The Chesapeake & Ohio Historical Society is deeply saddened by the December 13, 2022 passing of Dorothy Jean Boley of Hinton, West Virginia. She was a Chesapeake & Ohio Railway retiree, avid supporter of the Clifton Forge-based organization, and a pillar at the Hinton Railroad Museum.
Born on March 9, 1923, in Hinton, West Virginia, Dorothy Jean Boley was part of a World War II hiring wave on the Chesapeake & Ohio Railway that saw many women go to work for the railroad when huge numbers of male employees left their railroad jobs for the United States armed services. She was believed to be the last living female wartime hire on the C&O Railway.
Like the well-known image of “Rosie the Riveter,” representing women who entered the blue-collar workforce when men enlisted to serve in various branches of the military, women like Ms. Boley also stepped up in clerical and operational roles on American railroads. Hired by the C&O in 1943, she would go on to serve 43 years on the railroad.
According to the C&O Historical Society, not only were female employees needed to replace members of the predominantly male workforce that went overseas during World War II, but wartime rail traffic saw the railroad’s operations pushed to its limits, with troop trains, war materials, and increased coal traffic being shipped over the Chesapeake & Ohio’s main line.
For example, in the summer of 1942, the U.S. armada of 34,000 men and 86 million pounds of material that took part in Operation Torch, the Allied invasion of North Africa, sailed from Hampton Roads after primarily traveling to the Virginia coast over the Chesapeake & Ohio Railway.
According to C&O Historical Society President Mark Totten, because of the role they played in the American workforce after stepping up during the nation’s time of crisis, the generation of female railroad veterans like Dorothy Jean Boley deserve the same reverence as the nation’s “Rosies.” Totten stated, “Ms. Dorothy Jean Boley shared memories that included seeing German prisoners of war captured from the Afrika Korps, traveling west through the New River Gorge aboard C&O trains to stateside camps, as she hand delivered paychecks to C&O road crews who were too busy in wartime to leave their trains.”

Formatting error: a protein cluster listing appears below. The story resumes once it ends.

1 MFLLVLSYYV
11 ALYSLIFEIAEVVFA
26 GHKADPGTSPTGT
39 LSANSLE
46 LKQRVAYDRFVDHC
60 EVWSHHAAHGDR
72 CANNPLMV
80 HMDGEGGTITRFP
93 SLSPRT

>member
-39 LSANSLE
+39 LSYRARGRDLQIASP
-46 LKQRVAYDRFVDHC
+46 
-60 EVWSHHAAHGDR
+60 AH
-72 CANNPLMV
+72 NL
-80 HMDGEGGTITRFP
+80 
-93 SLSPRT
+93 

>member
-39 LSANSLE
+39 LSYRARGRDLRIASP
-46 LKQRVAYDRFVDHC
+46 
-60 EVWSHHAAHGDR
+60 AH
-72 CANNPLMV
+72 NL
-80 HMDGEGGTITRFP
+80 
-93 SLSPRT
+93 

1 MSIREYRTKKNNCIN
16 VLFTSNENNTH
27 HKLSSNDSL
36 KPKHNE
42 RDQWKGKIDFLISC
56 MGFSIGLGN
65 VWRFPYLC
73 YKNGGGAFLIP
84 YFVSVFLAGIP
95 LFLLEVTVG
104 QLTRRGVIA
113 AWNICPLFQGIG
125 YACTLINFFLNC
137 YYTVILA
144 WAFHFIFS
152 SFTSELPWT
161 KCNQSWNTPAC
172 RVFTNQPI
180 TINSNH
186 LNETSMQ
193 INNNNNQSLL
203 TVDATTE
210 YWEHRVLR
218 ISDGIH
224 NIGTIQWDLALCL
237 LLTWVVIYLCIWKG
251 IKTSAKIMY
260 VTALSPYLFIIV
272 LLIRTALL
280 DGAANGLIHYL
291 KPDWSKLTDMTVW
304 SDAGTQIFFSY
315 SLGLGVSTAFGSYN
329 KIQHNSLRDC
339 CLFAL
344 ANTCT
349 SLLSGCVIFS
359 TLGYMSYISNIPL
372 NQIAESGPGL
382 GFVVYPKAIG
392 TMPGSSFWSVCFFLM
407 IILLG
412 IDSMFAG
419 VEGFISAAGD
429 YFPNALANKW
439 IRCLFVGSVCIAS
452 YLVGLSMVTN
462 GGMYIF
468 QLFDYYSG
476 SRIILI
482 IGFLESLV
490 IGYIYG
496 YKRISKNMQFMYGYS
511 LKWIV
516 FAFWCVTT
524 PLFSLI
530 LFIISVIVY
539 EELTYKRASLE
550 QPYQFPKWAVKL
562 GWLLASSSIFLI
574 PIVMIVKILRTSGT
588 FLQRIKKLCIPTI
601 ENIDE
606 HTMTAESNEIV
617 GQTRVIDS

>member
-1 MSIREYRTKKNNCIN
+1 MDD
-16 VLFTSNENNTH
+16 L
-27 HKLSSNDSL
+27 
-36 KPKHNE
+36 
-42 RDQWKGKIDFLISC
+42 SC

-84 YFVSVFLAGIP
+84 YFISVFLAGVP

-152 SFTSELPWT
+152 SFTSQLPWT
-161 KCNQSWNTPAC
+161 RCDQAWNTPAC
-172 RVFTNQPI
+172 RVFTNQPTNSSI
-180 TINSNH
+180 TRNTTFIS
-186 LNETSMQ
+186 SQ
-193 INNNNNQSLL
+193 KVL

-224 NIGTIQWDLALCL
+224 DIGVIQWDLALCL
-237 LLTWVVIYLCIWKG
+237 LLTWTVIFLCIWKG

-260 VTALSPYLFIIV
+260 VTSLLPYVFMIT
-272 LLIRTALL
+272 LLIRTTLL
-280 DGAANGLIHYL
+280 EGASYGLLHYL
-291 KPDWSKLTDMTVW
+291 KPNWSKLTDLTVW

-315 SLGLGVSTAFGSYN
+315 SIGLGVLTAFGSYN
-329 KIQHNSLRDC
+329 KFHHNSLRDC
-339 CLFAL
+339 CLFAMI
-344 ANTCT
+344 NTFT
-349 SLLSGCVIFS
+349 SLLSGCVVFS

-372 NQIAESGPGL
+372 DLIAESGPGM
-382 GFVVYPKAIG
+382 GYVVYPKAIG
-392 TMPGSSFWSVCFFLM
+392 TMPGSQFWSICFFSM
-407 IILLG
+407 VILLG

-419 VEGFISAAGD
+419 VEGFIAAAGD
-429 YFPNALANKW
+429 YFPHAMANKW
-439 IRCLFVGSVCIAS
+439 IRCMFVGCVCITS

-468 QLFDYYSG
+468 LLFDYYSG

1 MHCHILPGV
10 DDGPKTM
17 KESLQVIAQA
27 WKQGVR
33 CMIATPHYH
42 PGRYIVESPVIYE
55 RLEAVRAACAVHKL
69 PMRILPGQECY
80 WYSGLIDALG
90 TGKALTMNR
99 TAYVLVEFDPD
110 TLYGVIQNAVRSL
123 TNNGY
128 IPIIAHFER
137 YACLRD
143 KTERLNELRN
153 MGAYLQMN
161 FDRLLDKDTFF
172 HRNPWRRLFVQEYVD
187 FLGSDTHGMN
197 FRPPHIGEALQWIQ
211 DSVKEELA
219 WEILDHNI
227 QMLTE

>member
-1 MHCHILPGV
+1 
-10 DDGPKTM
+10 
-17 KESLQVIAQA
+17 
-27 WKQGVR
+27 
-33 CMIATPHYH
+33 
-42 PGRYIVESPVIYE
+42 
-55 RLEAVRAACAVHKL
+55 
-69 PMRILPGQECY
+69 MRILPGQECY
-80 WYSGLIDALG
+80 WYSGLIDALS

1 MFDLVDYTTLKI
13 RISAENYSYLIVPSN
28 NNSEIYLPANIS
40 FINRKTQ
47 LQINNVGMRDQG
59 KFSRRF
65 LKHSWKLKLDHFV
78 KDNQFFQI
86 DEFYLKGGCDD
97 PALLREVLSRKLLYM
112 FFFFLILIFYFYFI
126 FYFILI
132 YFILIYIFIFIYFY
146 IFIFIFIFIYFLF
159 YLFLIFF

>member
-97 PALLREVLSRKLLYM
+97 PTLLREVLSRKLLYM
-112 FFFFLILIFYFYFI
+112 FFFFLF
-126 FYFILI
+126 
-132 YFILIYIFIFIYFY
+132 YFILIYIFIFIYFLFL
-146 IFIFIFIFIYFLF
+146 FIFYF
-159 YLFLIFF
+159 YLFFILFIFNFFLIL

In her railroad career Ms. Boley was secretary to the division superintendent and, in her later life, dedicated her retirement to the Hinton Railroad Museum, serving as a living link to the history that organization preserves in her hometown. According to her obituary, Dorothy Jean graduated from Hinton High School, class of 1941, and Charleston School of Commerce.
C&O Historical Society President Totten remembered the mutual support and respect between the Hinton Railroad Museum and their non-profit organization, “On her 99th birthday this year, I called Dorothy Jean Boley to wish her a happy birthday. She said she received her C&OHS magazine the day before, immediately read it, and wished us luck on our current projects, including the restoration of a former C&O Railway office car in our collection.”
In that conversation, Ms. Boley recalled a story about her family member, Pauley Boley, who married C&O vice president Earl Rucker. When Mr. Rucker came to Hinton, he did so on Office Car 25 and hosted his wife’s family for dinner. Ms. Boley said that Mr. Rucker’s butler on the car during the 1940s-1950s, Mr. James Simbly, was a Hinton native.
Totten recalled his reaction, “I said that must have been a great way to impress your wife’s family.”
A year ago, the C&O Historical Society dedicated a publication, the 2022 calendar “Chesapeake & Ohio Railway Through the New River Gorge,” to Dorothy Jean Boley for her career as part of the “machines, nature, and human grit that conquered the wilderness of the New River Gorge” and for her tireless efforts to preserve local transportation history at the Hinton Railroad Museum.
In October, Totten and Boley had one final encounter, during 2022’s Hinton Railroad Days, when the Autumn Colors Express excursion train brought hundreds of visitors to her hometown of Hinton as part of the town’s annual festival. There the two caught up and discussed the future of the festival that is a local tradition and the transportation history that both the C&O Historical Society and Hinton Railroad Museum strives to preserve.
C&OHS President Mark Totten concluded, “As we mourn the loss of our friend and supporter, we are grateful to have known her, and thankful for the work she did not only to preserve history, but to write it.”